Yesterday tens of thousands of transgender persons and their families, allies, and supporters attended Transgender Day of Remembrance (TDOR) events around the world. Since the beginning of TDOR, the annual events have featured a reciting of the names of those who were murdered through the year. It’s a lengthy list each time, with more than 220 of them for this year’s event (I’m hedging, because some counting sites disagree on the exact number of murdered).
But hearing the names is an abstract exercise. We hear the names read out like a gazetteer of sadness and pain in this world, and we go home. This article (linked below) by the Advocate contains the stories of a small sample of those who fell this last year, removed from this world by the evil of mankind. Twenty-four women; about one-tenth of the fallen.
Please if you click on one post today, click on this one. Read a bit about these sisters and brothers of ours, and make their unintended sacrifice concrete within your heart.
Transgender Day of Remembrance: Those We’ve Lost in 2014 | Advocate.com.
Or at least that’s how the news spun it. In reality, what happened was this: transgender rights protesters took control of a busy intersection in Hollywood, California, linking arms, chanting, and refusing to let traffic cross. Eventually someone not involved with the protest took umbrage, and came up to hit one of the transgender protesters. The assailant tried to flee, but was instead grabbed by a protester and someone watching, taken over off-balance and rather efficiently sideways-pile-drivered into a car.
I’d say “well done”, as they seemed to manage the assault pretty darned well, but overall we can’t be happy at violence on TDOR. It’s clear that blocking busy intersections is going to get a reaction, and unfortunately one must be ready for whatever reaction may come.
VIDEO: Fight breaks out at transgender protest against violence | Watch the video – Yahoo News.
I don’t normally include essays from cisgender people about transgender people in my reading list, but Shane’a Thomas had some interesting turns of phrase and passion which indicate to me that even though, as he says, “I will not pretend that I have “been there” or “done that,” even if I do belong to one of the letters in the rainbow acronym.”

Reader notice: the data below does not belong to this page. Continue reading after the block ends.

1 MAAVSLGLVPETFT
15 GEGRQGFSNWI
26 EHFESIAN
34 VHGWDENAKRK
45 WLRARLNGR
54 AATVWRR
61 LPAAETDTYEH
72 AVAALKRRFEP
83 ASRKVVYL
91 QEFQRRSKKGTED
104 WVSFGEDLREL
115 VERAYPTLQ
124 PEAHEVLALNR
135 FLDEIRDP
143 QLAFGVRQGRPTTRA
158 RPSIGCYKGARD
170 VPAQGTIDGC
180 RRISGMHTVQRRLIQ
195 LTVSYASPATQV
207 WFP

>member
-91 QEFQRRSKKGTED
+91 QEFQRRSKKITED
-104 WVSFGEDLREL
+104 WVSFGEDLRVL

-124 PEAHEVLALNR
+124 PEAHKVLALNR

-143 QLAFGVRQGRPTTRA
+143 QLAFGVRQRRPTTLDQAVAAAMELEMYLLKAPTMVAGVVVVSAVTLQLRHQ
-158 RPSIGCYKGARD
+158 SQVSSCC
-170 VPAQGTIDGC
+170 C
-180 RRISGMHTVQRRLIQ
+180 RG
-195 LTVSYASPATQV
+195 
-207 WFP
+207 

Take a minute from your day to read the essay – I’ll include a couple of good quotes.
As a cisgender person, I constantly have to work toward trans* awareness in my teaching and in my language. Why? Because I see and respect being trans* as the purest form of existence. The trans* person’s awe-inspiring ability to take the broken pieces of our society’s systems of social construct and fit them together to create a complete human being is beyond my ability to understand.
Trans* people are being executed in broad daylight, and as human beings, these deaths are our legacy. Evil is no longer hiding in the shadows of night or in a closed space. What do I do to create safety for trans* folks around me? These violent deaths happen due to the failure of the living to provide safety. The loss of a trans* person, whose gender expression is one of the purest forms of expression of self, true self, inside and out, is a loss to anyone who claims that they are human. Saving a life and providing safety is earning your keep and the privilege to say you are human.
Lessons From My First Transgender Day of Remembrance | Shane’a Thomas.
In this editorial Dana Beyer talks about how Transgender Day of Remembrance (TDOR) has rapidly gained popularity and acceptance across the nation. For example – would you have imagined, on this 15th TDOR, that the Secretary of State would make a statement supporting transgender persons?
Our TDOR event in Kansas City was larger this year than last, despite bitterly cold weather, and was very well-done, featuring live music from local musicians and a several well-done speeches. When I went to my first TDOR last year, I had barely dipped my toes in the community. I was only in transition for 4 months and only knew a few other transpersons. Even though I knew I was part of this new and vibrant community, I still felt like an outsider.
This time I knew half the crowd there, and knew the stories of many of the women – their triumphs and tragedies. I felt safe and like I belonged, like there was a connection, a thin net of silver cords connecting me to every person at the gathering, and it was a wonderful and sad feeling at the same time.
The Growing Importance of Trans Remembrance | Dana Beyer.